So, as noted, there’s a lot to take in this month. Big investors are getting trigger happy and impatient. Regulators are stepping in and can have devastating effects on smaller companies. And U.S. legalization faces a still-large challenge.

To sum it all up… smart investors need to be cautious right now. Everyone is dancing on eggshells in the industry. So, for this month, we’re going tackle a different side of cannabis. Rather than recommending companies that produce the most product or brands it the best, we’re looking at logistics… the real missing piece in this industry.

Let’s look at this month’s pot stocks…

Pot Stock of the Month No. 1: TruTrace Technologies Inc. (TTT.CN/TTTSF)

The core issue of the CannTrust story was human error. The company had filed for regulatory approval at the sites that produced the now-seized product. But it hadn’t waited to receive it before the company started producing.

Now, for a $1 billion company – as CannTrust was before this collapse – that’s a serious problem. Most others wouldn’t make the same mistake… and I doubt CannTrust will either going forward. But that little problem is going to cost the company millions in revenue over the next several months and years.

However, it does point out a market opportunity. You see, logistics for this industry is new and fragile.

As pointed out with the firing of Linton, huge amounts of money is being invested and moved around in cannabis. Even more, is going into production increases.

Then, on the other side, once marijuana is grown, there’s marketing, packaging, transportation, and distribution. These companies – most of them anyway – haven’t been in these necessary businesses long.

So, they’ll need to turn to logistics companies, database management, and regulatory oversight firms. But again, cannabis has only been legal in Canada since last October… and remains illegal (technically) in the U.S. So, few have years of experience doing it… even professionals.

That’s where TruTrace Technologies comes in. The company is tiny… and relatively untested. Only last month, it got approval to move to the Canadian Stock Exchange. It trades over the counter here in the States. And it has only gone by the name of TruTrace for about the same time period.

Yet, despite its size and history amongst the giants of the publicly-traded markets, it offers a crucial product and expertise… especially in light of CannTrust’s massive error.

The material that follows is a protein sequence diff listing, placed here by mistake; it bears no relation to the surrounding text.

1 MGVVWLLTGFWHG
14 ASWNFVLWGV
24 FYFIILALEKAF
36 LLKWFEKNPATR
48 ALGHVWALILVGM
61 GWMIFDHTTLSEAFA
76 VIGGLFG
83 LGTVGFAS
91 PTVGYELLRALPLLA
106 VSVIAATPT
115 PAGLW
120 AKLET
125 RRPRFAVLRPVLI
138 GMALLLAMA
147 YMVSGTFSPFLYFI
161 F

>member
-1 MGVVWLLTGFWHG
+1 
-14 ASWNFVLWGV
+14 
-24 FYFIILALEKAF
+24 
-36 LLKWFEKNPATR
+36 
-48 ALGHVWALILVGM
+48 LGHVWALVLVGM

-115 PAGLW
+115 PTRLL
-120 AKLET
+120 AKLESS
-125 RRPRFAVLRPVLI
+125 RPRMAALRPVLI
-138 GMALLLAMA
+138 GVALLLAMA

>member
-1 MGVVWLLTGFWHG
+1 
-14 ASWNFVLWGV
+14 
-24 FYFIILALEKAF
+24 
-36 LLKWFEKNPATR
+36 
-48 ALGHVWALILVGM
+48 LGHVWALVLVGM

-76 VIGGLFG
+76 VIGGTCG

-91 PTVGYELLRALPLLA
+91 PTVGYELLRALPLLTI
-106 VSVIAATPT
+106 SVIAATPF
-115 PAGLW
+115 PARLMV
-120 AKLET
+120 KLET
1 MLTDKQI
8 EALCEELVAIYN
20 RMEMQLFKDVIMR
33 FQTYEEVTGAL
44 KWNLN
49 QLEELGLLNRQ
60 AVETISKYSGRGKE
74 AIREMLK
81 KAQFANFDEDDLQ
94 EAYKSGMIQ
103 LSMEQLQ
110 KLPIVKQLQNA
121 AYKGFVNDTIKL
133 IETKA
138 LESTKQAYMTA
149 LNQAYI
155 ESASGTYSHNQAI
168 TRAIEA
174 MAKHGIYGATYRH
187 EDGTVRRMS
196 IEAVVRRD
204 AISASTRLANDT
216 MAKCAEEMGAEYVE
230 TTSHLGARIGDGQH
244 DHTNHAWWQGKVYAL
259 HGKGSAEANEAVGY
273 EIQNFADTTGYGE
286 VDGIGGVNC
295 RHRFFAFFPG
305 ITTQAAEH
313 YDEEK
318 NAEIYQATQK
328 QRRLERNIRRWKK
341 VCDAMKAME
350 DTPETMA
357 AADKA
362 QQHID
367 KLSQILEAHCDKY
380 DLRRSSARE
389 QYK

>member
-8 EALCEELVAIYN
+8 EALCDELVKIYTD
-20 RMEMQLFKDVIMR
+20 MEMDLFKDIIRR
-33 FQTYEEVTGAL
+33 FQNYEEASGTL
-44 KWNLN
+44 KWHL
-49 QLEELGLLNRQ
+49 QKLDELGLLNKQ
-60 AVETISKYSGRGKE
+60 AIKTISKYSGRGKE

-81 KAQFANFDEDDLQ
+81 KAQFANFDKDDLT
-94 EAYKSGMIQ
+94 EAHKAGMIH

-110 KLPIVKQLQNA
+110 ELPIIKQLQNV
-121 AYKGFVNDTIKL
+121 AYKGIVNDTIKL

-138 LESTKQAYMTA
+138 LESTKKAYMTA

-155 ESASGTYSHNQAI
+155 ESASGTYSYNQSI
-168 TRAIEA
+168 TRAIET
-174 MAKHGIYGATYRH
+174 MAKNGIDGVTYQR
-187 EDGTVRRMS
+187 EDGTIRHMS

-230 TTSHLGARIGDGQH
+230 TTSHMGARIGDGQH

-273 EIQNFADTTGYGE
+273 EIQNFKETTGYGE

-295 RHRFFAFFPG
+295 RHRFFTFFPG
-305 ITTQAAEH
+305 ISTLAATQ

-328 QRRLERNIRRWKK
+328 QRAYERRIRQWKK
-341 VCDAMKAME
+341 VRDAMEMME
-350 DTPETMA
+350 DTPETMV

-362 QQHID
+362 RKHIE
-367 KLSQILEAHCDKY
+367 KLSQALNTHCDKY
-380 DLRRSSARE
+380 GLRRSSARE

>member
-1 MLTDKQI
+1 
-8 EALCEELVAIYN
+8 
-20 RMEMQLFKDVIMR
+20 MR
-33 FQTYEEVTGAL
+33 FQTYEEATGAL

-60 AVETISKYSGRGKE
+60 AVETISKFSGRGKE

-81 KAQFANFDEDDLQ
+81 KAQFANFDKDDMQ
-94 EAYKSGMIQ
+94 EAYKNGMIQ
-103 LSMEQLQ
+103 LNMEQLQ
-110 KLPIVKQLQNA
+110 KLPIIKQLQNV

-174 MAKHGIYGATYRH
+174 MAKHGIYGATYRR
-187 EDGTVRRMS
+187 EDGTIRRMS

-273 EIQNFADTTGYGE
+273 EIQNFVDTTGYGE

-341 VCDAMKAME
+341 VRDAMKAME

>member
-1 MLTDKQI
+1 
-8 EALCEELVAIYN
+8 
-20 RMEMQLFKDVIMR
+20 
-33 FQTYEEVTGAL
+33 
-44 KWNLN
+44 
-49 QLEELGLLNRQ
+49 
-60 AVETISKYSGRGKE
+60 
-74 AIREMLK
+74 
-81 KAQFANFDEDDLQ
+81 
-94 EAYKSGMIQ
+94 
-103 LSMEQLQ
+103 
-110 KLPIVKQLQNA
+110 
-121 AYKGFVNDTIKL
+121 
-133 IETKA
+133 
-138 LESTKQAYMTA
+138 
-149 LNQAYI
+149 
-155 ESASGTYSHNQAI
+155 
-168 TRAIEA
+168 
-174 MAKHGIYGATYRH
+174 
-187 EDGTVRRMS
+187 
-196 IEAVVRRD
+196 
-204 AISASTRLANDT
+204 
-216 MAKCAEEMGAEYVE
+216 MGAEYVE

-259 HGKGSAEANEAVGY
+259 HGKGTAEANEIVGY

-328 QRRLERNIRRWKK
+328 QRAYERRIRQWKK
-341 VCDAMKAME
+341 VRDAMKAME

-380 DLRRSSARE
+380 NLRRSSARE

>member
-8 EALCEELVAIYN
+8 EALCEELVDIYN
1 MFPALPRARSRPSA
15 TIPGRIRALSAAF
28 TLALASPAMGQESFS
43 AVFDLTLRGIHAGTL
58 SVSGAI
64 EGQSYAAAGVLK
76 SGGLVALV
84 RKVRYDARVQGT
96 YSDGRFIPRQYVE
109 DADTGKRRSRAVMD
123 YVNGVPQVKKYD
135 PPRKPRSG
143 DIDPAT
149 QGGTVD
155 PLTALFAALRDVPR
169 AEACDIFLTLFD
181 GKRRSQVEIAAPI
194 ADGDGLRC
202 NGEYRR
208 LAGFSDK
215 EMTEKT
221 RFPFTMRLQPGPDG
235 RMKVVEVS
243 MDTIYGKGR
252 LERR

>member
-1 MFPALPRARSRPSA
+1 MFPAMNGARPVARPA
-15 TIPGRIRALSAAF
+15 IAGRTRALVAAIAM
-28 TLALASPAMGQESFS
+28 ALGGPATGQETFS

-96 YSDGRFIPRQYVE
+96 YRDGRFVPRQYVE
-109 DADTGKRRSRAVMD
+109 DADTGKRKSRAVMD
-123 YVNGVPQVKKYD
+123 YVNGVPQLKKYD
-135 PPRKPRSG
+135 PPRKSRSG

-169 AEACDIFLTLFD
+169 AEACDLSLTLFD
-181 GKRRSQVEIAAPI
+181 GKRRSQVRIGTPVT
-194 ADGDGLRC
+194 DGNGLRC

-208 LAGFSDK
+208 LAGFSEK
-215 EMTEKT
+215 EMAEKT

TruTrace doesn’t grow, harvest, market, transport or sell a single bud of marijuana or drop of CBD. But it does own a proprietary software the helps everyone from farmers to distributors and even regulators track each nugget along the supply chain.

That’s an incredibly important tool in this new and fast-developing market. Its StrainSecure verification software lets all of those points of the supply chain interact and gain clarity over what exactly they are buying or selling, transporting or marketing.

The company claims this subsector of the industry could have a market value in the billions. Yet, right now, TruTrace is a true penny stock. With a market cap of $CAD 24 million and a trading history of just weeks on a major exchange, no one knows about it yet.

Right now, the company is focused on selling its software to the medical industry – from medical marijuana growers to hospitals and healthcare networks. This alone presents a great opportunity. Already, TruTrace has signed a deal with WeedMD, a small but fast-growing player in this field.

TruTrace shares do come with risk, however. Its size opens it up to competition, market volatility and balance sheet limitation others don’t have to deal with. But it could also come with the potential as a buyout candidate.

If you get in on this new and fast-moving play, be sure to use limit orders and only invest what you can stand to lose. But if you do it right, this is one of those incredibly rare opportunities that could turn into triple-digit returns or more overnight.

Action to take: TruTrace Technologies Inc. (TTT.CN/TTTSF) is a strong buy in the lesser looked at an area of cannabis logistics support. Use a limit order to minimize cost risk.

Pot Stock of the Month No. 2: Auxly Cannabis Group Inc. (XLY.V/CBWTF)